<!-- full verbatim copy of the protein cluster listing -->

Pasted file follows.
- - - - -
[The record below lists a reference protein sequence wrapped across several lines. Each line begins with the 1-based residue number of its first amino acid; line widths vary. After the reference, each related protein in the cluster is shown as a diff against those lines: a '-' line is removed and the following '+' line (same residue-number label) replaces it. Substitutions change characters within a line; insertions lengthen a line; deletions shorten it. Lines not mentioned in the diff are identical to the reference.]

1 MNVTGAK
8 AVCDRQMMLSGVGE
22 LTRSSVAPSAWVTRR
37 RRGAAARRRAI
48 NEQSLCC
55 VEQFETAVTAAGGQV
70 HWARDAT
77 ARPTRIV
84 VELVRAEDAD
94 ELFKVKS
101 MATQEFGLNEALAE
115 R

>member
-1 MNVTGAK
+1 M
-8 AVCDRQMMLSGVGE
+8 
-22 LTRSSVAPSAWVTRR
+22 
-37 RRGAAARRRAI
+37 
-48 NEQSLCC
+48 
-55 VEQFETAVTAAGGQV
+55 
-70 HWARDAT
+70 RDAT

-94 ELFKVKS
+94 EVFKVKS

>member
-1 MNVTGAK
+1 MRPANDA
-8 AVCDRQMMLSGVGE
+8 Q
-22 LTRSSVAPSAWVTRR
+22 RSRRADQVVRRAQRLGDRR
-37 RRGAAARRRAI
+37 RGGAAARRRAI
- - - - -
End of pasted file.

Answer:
[The record below lists a reference protein sequence wrapped across several lines. Each line begins with the 1-based residue number of its first amino acid; line widths vary. After the reference, each related protein in the cluster is shown as a diff against those lines: a '-' line is removed and the following '+' line (same residue-number label) replaces it. Substitutions change characters within a line; insertions lengthen a line; deletions shorten it. Lines not mentioned in the diff are identical to the reference.]

1 MNVTGAK
8 AVCDRQMMLSGVGE
22 LTRSSVAPSAWVTRR
37 RRGAAARRRAI
48 NEQSLCC
55 VEQFETAVTAAGGQV
70 HWARDAT
77 ARPTRIV
84 VELVRAEDAD
94 ELFKVKS
101 MATQEFGLNEALAE
115 R

>member
-1 MNVTGAK
+1 M
-8 AVCDRQMMLSGVGE
+8 
-22 LTRSSVAPSAWVTRR
+22 
-37 RRGAAARRRAI
+37 
-48 NEQSLCC
+48 
-55 VEQFETAVTAAGGQV
+55 
-70 HWARDAT
+70 RDAT

-94 ELFKVKS
+94 EVFKVKS

>member
-1 MNVTGAK
+1 MRPANDA
-8 AVCDRQMMLSGVGE
+8 Q
-22 LTRSSVAPSAWVTRR
+22 RSRRADQVVRRAQRLGDRR
-37 RRGAAARRRAI
+37 RGGAAARRRAI